Many reporters have expressed concerns with social media being too ephemeral. Between deleted tweets and posts that disappear into the timeline void, it’s hard to keep track of and find information more than a few days old — never mind finding information from a specific day or a year back.
There are a number of existing solutions that come close. DataSift and Gnip are enterprise-level solutions for monitoring Twitter streams. The Archivist provides aggregated information for Twitter searches. Topsy lets you search old tweets, but is hit or miss. Siftee purports to archive your streams and let you add tags, but it is still in beta and getting access has proven to be difficult.
So we decided to try and prototype our own Twitter Archiver, something reporters would want to use. In the process, we found out why someone else hasn’t beat us to it.
Download the prototype
We’ve made our first attempt at a Twitter Archiver available and its code open source.
There were a few things we felt a basic archiver had to accomplish. It had to:
- Download and save the user’s “home timeline” (the “home timeline” is what you see when you’re logged in and view Twitter’s homepage – not your individual user timeline) into a database.
- The resulting archive must be searchable, taggable and provide aggregate information.
- It must be extensible so Facebook or RSS feeds could be added in the future.
There were several ways we could go about making this system. We could have made it server-based and let people log into a website and have us manage everything. The problem for us is that we do not have the technical capacity necessary to deal with a large hosted solution. It would have to be secure and have constant uptime, and we couldn’t deliver either of those things without a lot of work.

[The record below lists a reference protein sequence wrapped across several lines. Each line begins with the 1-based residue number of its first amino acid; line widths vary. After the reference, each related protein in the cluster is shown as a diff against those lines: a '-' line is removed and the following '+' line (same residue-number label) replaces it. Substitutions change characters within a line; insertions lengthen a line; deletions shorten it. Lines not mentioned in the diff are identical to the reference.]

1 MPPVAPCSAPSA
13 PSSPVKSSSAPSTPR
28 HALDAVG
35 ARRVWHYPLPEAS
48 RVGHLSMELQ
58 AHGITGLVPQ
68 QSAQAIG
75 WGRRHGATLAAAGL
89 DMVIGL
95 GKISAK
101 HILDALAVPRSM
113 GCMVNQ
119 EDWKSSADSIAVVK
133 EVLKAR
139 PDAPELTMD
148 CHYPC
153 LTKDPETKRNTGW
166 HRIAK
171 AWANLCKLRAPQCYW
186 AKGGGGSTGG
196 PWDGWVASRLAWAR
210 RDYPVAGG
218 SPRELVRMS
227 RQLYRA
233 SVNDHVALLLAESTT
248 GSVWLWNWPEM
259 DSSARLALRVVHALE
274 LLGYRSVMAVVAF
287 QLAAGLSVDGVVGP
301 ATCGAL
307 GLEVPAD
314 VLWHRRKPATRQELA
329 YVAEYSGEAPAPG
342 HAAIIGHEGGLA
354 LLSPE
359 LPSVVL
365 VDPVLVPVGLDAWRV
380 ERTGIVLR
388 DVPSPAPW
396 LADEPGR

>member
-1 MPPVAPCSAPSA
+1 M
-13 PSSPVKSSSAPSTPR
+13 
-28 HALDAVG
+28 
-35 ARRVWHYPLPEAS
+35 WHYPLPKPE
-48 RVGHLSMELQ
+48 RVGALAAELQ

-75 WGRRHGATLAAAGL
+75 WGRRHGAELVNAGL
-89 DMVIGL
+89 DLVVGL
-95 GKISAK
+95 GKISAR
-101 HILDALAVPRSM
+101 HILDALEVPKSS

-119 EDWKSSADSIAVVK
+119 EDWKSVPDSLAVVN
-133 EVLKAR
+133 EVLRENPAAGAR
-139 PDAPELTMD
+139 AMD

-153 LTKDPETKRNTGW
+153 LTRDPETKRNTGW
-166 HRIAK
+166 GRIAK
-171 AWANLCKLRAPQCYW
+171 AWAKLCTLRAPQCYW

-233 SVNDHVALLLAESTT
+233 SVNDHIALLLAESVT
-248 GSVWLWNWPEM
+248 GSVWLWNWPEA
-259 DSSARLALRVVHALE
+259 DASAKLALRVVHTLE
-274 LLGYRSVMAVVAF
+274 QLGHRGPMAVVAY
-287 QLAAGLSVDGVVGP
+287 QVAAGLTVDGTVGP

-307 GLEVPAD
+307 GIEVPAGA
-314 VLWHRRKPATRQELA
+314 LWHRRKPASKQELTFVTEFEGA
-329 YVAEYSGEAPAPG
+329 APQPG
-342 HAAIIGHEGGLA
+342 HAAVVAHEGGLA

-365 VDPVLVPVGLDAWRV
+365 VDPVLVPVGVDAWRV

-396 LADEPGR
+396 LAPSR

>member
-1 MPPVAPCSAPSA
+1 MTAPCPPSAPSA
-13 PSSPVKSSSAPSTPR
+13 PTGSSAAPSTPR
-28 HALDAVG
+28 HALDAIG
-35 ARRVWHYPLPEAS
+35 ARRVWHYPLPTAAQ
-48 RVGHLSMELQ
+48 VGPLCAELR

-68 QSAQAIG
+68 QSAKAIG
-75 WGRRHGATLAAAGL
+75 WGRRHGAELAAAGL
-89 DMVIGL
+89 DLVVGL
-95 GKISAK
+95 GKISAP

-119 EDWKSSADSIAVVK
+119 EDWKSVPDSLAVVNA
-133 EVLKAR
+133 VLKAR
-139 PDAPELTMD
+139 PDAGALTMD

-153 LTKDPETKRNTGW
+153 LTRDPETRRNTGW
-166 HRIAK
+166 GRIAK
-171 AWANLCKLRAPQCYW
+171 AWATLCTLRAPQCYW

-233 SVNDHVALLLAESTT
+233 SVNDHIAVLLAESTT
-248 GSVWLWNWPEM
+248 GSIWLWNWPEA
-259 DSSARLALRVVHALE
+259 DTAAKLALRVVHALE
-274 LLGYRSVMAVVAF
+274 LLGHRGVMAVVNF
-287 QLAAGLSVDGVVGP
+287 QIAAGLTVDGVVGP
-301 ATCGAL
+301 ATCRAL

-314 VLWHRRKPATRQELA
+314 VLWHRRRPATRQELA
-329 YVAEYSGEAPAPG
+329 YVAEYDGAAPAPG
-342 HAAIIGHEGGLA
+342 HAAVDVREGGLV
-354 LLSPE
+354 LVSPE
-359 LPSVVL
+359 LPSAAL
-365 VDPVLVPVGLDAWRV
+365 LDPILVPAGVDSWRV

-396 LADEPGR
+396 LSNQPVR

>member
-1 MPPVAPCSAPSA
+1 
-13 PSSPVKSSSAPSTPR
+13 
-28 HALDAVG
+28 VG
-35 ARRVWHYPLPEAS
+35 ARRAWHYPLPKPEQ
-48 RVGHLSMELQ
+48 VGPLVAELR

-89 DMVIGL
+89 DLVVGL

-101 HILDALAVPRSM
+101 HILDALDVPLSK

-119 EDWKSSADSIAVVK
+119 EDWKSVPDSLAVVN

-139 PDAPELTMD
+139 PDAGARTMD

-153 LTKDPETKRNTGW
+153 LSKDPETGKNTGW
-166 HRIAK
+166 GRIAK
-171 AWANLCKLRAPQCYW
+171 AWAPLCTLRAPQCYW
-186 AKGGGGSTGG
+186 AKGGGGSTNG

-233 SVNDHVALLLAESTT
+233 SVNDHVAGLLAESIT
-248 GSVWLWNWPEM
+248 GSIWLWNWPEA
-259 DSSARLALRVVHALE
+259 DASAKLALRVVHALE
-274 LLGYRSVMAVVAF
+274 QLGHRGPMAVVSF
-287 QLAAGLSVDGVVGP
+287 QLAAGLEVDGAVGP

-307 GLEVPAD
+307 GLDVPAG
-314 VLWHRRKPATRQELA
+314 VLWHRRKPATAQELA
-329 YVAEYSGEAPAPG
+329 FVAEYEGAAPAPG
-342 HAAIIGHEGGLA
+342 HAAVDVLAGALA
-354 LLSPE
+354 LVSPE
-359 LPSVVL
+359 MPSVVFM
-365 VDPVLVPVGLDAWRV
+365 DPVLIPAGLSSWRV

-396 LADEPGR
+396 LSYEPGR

The other way would be to create a desktop application users could run on their computers. We knew there could be problems here as well – the computer would have to be connected to the Internet to download data – but we didn’t anticipate how severe Twitter’s restrictions would be.
Our decision was to try and build a desktop application using Adobe AIR, mostly because it was cross platform and I have some experience in it. AIR applications can easily save data into an SQLite database and Twitter API connectors already exist in ActionScript, AIR’s programming language. Using the Twitter ActionScript API and a framework called RobotLegs to make coding easier, I got to work.
Working with Twitter’s limits
The first step was to improve the Twitter ActionScript API to take advantage of what Twitter calls “streams.” Twitter basically provides two APIs: A REST API which you access by sending a call to the server for every piece of data you want, and a streaming API where you open a socket to Twitter and get pushed notifications (tweets, user events like gaining a follower, etc.) in real time.
The REST API has limitations on how often you can request information, whereas the streaming API will let you stay connected indefinitely. The problem with the streaming API is that you can’t access past data, so it’s only good for grabbing data in real-time. You still have to rely on the REST API to get older data.